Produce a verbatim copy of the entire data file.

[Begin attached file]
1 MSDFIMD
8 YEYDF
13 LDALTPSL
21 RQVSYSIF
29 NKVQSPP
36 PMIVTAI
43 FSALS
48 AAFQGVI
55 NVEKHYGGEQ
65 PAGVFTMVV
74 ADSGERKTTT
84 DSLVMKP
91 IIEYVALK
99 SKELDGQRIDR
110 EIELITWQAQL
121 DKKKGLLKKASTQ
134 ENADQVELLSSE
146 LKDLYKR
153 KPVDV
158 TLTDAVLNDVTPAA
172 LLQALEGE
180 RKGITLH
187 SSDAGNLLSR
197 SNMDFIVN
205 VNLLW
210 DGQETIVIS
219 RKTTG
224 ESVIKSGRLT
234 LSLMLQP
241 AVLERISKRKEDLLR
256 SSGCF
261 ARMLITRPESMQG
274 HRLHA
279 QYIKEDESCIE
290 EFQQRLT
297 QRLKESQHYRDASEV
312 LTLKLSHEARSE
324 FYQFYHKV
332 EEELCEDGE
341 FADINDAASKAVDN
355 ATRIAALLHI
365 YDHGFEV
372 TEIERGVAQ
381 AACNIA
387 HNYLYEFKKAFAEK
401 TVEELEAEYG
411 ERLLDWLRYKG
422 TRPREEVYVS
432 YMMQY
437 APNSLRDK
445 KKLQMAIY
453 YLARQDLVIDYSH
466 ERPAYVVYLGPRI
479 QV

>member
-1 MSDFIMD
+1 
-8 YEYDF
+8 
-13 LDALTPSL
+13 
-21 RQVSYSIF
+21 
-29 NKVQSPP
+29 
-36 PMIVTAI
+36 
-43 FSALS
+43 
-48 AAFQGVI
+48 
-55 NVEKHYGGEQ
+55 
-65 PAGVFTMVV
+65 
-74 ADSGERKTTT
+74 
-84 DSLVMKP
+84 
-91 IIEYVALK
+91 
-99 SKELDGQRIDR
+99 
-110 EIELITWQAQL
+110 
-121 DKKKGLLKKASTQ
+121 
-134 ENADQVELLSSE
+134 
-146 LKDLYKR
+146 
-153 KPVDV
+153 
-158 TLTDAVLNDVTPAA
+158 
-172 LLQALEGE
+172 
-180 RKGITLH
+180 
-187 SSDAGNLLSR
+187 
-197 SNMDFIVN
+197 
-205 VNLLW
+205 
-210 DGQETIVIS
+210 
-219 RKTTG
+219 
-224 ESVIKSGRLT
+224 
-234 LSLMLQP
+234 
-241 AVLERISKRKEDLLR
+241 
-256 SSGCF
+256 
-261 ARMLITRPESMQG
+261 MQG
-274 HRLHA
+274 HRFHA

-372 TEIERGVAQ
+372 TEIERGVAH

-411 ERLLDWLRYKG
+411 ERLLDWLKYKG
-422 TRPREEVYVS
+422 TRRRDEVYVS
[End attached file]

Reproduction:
1 MSDFIMD
8 YEYDF
13 LDALTPSL
21 RQVSYSIF
29 NKVQSPP
36 PMIVTAI
43 FSALS
48 AAFQGVI
55 NVEKHYGGEQ
65 PAGVFTMVV
74 ADSGERKTTT
84 DSLVMKP
91 IIEYVALK
99 SKELDGQRIDR
110 EIELITWQAQL
121 DKKKGLLKKASTQ
134 ENADQVELLSSE
146 LKDLYKR
153 KPVDV
158 TLTDAVLNDVTPAA
172 LLQALEGE
180 RKGITLH
187 SSDAGNLLSR
197 SNMDFIVN
205 VNLLW
210 DGQETIVIS
219 RKTTG
224 ESVIKSGRLT
234 LSLMLQP
241 AVLERISKRKEDLLR
256 SSGCF
261 ARMLITRPESMQG
274 HRLHA
279 QYIKEDESCIE
290 EFQQRLT
297 QRLKESQHYRDASEV
312 LTLKLSHEARSE
324 FYQFYHKV
332 EEELCEDGE
341 FADINDAASKAVDN
355 ATRIAALLHI
365 YDHGFEV
372 TEIERGVAQ
381 AACNIA
387 HNYLYEFKKAFAEK
401 TVEELEAEYG
411 ERLLDWLRYKG
422 TRPREEVYVS
432 YMMQY
437 APNSLRDK
445 KKLQMAIY
453 YLARQDLVIDYSH
466 ERPAYVVYLGPRI
479 QV

>member
-1 MSDFIMD
+1 
-8 YEYDF
+8 
-13 LDALTPSL
+13 
-21 RQVSYSIF
+21 
-29 NKVQSPP
+29 
-36 PMIVTAI
+36 
-43 FSALS
+43 
-48 AAFQGVI
+48 
-55 NVEKHYGGEQ
+55 
-65 PAGVFTMVV
+65 
-74 ADSGERKTTT
+74 
-84 DSLVMKP
+84 
-91 IIEYVALK
+91 
-99 SKELDGQRIDR
+99 
-110 EIELITWQAQL
+110 
-121 DKKKGLLKKASTQ
+121 
-134 ENADQVELLSSE
+134 
-146 LKDLYKR
+146 
-153 KPVDV
+153 
-158 TLTDAVLNDVTPAA
+158 
-172 LLQALEGE
+172 
-180 RKGITLH
+180 
-187 SSDAGNLLSR
+187 
-197 SNMDFIVN
+197 
-205 VNLLW
+205 
-210 DGQETIVIS
+210 
-219 RKTTG
+219 
-224 ESVIKSGRLT
+224 
-234 LSLMLQP
+234 
-241 AVLERISKRKEDLLR
+241 
-256 SSGCF
+256 
-261 ARMLITRPESMQG
+261 MQG
-274 HRLHA
+274 HRFHA

-372 TEIERGVAQ
+372 TEIERGVAH

-411 ERLLDWLRYKG
+411 ERLLDWLKYKG
-422 TRPREEVYVS
+422 TRRRDEVYVS